Why did I love this book?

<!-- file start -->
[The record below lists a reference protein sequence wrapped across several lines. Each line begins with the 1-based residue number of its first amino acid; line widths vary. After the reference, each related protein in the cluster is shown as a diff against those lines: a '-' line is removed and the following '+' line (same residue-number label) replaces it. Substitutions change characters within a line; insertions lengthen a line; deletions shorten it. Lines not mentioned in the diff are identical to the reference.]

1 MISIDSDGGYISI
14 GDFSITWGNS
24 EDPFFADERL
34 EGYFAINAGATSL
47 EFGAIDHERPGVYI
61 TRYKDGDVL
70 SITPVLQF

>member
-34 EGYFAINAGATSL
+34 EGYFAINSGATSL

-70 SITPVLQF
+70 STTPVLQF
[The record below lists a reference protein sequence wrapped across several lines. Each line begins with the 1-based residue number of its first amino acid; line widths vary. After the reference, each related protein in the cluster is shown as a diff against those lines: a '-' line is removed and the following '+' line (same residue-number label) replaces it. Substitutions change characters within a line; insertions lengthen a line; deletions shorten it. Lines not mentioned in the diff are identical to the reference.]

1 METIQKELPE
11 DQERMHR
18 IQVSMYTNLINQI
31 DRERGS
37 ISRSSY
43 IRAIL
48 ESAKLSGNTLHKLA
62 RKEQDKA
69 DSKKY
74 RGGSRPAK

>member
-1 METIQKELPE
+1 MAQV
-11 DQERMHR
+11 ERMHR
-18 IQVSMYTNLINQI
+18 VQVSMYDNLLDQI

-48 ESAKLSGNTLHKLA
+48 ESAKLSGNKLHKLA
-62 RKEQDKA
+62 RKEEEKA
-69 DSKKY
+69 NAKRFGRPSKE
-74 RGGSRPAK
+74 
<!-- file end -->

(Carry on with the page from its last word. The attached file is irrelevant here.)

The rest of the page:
In all three novels Barker does a masterful job depicting the physical and psychological effects of war on human bodies and minds. Real-life Doctor W. H. R. Rivers, a psychiatrist at Craiglockhart War Hospital in Scotland, is a character in all three. Dr. Rivers was a pioneer in studying nerve regeneration and using talk therapy to unlock buried memories and help heal the shattered minds of soldiers suffering severe neurasthenia. Regeneration focuses on Dr. Rivers’ work with soldiers recovering from severe post-traumatic stress disorder. In the process the reader is introduced to the range of other therapies also being used at the time, techniques that seem useless and cruel to contemporary eyes. A major character is real-life poet and war hero Siegfried Sassoon, a conscientious objector who has been sent to Craiglockhart to discredit him. Dr. Rivers experiences the painful irony that comes from convincing a man who is ambivalent about warfare to enter combat. In her novel, Barker also explores how society defines and responds to masculinity and homosexuality.